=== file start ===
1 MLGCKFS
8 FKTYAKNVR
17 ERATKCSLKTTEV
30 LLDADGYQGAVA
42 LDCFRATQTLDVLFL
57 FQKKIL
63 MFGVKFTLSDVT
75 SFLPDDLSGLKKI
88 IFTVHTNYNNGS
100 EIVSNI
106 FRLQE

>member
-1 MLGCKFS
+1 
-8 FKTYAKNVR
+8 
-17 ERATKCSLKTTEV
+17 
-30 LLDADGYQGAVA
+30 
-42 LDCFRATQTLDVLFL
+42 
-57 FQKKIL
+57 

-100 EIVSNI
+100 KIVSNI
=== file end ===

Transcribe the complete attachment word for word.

1 MLGCKFS
8 FKTYAKNVR
17 ERATKCSLKTTEV
30 LLDADGYQGAVA
42 LDCFRATQTLDVLFL
57 FQKKIL
63 MFGVKFTLSDVT
75 SFLPDDLSGLKKI
88 IFTVHTNYNNGS
100 EIVSNI
106 FRLQE

>member
-1 MLGCKFS
+1 
-8 FKTYAKNVR
+8 
-17 ERATKCSLKTTEV
+17 
-30 LLDADGYQGAVA
+30 
-42 LDCFRATQTLDVLFL
+42 
-57 FQKKIL
+57 

-100 EIVSNI
+100 KIVSNI